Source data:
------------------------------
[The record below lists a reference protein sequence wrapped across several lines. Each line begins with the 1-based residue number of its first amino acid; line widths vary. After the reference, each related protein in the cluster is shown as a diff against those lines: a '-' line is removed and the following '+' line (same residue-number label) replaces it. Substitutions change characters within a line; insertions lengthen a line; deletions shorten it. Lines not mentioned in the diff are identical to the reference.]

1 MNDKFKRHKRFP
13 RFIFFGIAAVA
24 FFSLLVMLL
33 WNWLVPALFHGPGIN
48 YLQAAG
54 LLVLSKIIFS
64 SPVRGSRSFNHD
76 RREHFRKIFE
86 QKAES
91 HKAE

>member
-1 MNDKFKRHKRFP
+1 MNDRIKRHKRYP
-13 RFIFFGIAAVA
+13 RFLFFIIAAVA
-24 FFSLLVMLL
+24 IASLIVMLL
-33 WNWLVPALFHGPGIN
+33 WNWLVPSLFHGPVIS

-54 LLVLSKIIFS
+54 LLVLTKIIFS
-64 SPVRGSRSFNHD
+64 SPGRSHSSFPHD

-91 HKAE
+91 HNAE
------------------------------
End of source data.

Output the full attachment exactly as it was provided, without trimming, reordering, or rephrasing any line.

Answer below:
[The record below lists a reference protein sequence wrapped across several lines. Each line begins with the 1-based residue number of its first amino acid; line widths vary. After the reference, each related protein in the cluster is shown as a diff against those lines: a '-' line is removed and the following '+' line (same residue-number label) replaces it. Substitutions change characters within a line; insertions lengthen a line; deletions shorten it. Lines not mentioned in the diff are identical to the reference.]

1 MNDKFKRHKRFP
13 RFIFFGIAAVA
24 FFSLLVMLL
33 WNWLVPALFHGPGIN
48 YLQAAG
54 LLVLSKIIFS
64 SPVRGSRSFNHD
76 RREHFRKIFE
86 QKAES
91 HKAE

>member
-1 MNDKFKRHKRFP
+1 MNDRIKRHKRYP
-13 RFIFFGIAAVA
+13 RFLFFIIAAVA
-24 FFSLLVMLL
+24 IASLIVMLL
-33 WNWLVPALFHGPGIN
+33 WNWLVPSLFHGPVIS

-54 LLVLSKIIFS
+54 LLVLTKIIFS
-64 SPVRGSRSFNHD
+64 SPGRSHSSFPHD

-91 HKAE
+91 HNAE